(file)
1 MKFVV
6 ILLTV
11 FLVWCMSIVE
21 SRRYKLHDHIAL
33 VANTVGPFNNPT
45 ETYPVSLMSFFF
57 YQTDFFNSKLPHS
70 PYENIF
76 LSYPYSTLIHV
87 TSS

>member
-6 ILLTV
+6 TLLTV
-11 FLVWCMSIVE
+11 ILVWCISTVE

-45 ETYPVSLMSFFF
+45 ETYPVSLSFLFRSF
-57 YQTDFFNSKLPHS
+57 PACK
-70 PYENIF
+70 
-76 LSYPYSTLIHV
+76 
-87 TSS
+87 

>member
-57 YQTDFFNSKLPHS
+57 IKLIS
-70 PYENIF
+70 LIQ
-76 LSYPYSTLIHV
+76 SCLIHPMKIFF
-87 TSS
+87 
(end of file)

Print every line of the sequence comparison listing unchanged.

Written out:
1 MKFVV
6 ILLTV
11 FLVWCMSIVE
21 SRRYKLHDHIAL
33 VANTVGPFNNPT
45 ETYPVSLMSFFF
57 YQTDFFNSKLPHS
70 PYENIF
76 LSYPYSTLIHV
87 TSS

>member
-6 ILLTV
+6 TLLTV
-11 FLVWCMSIVE
+11 ILVWCISTVE

-45 ETYPVSLMSFFF
+45 ETYPVSLSFLFRSF
-57 YQTDFFNSKLPHS
+57 PACK
-70 PYENIF
+70 
-76 LSYPYSTLIHV
+76 
-87 TSS
+87 

>member
-57 YQTDFFNSKLPHS
+57 IKLIS
-70 PYENIF
+70 LIQ
-76 LSYPYSTLIHV
+76 SCLIHPMKIFF
-87 TSS
+87 